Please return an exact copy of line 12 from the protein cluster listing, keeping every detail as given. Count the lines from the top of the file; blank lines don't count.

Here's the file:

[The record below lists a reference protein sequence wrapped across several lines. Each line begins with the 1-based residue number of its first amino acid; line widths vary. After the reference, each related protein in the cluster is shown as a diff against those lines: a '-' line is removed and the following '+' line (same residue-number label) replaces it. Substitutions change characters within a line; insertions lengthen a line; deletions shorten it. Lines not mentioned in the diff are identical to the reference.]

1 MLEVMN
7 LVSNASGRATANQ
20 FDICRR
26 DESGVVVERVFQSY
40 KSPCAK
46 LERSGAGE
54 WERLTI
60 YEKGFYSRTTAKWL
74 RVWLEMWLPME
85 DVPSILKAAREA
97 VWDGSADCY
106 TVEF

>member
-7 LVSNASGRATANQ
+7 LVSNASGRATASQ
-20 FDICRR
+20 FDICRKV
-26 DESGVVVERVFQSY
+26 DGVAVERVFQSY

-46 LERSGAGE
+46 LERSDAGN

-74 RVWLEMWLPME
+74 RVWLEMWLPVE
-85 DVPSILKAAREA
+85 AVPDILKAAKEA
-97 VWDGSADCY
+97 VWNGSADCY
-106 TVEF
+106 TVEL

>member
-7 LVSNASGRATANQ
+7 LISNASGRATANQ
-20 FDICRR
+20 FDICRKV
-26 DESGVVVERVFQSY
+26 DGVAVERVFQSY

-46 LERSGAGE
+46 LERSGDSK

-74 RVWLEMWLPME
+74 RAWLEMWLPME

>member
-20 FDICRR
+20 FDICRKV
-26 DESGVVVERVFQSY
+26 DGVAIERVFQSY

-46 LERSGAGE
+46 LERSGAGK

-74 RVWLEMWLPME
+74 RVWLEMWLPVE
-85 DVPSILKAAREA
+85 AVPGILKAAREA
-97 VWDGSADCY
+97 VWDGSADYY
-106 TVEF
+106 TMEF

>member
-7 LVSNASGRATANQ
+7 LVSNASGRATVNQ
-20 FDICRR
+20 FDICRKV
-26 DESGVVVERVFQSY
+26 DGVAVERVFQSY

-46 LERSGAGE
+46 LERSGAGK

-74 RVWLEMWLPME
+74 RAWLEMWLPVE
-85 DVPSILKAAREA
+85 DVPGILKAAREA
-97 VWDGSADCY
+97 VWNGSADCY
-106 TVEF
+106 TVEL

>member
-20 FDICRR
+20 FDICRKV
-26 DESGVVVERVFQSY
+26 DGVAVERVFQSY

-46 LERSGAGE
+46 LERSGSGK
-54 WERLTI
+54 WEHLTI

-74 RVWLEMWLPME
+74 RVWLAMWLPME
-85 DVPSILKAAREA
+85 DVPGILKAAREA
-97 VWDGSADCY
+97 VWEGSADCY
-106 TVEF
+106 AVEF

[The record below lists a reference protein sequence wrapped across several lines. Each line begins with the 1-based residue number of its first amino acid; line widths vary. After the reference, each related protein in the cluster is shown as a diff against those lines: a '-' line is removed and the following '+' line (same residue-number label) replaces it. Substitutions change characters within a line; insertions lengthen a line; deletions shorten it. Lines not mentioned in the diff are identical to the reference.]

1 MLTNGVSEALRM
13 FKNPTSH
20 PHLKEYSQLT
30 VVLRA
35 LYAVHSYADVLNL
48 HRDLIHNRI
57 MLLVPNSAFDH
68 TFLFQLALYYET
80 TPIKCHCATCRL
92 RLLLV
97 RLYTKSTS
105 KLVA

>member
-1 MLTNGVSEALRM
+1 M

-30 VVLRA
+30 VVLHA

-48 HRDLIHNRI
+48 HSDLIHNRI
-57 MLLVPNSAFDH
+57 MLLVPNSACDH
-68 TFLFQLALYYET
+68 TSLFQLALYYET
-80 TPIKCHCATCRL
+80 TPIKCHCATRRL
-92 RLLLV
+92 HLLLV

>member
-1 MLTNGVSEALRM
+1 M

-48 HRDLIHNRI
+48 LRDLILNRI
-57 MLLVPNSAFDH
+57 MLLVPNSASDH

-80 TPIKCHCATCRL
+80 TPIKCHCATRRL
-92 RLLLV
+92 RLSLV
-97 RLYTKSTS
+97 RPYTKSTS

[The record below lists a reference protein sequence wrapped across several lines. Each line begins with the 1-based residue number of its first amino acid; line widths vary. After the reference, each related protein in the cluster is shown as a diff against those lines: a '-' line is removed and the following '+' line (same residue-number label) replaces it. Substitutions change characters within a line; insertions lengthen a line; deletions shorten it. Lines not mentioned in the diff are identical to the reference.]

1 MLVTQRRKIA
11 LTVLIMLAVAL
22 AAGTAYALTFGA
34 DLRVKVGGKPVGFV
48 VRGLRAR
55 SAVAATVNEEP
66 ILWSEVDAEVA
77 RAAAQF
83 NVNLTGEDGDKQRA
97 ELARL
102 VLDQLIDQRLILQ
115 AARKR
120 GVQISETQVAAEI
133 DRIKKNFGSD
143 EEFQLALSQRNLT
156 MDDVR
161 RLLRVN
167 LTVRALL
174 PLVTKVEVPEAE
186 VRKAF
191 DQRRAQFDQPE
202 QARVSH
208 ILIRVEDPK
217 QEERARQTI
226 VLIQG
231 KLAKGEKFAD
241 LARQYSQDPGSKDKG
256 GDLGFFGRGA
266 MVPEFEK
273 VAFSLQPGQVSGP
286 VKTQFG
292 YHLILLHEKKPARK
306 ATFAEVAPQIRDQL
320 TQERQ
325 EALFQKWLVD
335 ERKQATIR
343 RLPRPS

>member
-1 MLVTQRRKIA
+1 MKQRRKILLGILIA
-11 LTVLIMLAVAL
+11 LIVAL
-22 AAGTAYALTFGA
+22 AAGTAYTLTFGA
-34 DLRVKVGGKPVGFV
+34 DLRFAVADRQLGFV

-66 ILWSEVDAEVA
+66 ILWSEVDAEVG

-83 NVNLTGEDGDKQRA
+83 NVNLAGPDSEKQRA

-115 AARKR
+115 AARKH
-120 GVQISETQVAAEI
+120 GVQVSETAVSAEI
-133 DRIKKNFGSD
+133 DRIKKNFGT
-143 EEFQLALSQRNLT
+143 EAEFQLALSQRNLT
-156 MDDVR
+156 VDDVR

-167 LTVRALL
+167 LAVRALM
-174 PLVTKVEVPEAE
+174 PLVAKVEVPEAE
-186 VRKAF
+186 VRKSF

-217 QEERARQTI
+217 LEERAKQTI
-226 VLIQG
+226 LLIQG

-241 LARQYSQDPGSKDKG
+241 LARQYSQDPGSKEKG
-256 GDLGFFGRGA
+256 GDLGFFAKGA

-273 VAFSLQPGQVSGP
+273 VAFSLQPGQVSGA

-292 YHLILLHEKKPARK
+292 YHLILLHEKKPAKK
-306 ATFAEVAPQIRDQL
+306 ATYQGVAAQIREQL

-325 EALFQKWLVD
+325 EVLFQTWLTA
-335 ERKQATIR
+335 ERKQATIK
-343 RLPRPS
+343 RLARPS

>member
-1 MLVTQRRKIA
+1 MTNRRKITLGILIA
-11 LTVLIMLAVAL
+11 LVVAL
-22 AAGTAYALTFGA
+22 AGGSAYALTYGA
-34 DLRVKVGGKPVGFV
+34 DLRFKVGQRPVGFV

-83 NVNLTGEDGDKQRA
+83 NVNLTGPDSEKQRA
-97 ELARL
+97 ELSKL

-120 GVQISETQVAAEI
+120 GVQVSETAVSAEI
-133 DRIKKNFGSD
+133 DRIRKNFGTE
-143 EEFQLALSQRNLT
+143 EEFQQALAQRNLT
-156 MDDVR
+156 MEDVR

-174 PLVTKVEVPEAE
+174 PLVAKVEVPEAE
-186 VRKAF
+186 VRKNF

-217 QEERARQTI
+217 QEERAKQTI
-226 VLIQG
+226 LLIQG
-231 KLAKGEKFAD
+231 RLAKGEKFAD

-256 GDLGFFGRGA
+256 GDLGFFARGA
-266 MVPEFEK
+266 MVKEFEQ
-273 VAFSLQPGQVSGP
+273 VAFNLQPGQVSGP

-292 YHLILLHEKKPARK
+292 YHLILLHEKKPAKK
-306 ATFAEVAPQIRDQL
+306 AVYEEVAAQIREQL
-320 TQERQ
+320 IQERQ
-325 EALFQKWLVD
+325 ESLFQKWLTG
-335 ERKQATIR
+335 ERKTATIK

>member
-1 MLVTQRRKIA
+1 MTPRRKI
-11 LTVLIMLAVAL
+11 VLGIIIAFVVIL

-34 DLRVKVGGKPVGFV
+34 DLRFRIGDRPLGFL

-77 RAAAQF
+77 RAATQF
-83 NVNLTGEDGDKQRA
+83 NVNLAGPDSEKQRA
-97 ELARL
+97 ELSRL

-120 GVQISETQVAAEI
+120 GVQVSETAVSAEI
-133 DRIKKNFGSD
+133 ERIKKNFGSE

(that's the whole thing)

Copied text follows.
97 VWDGSADCY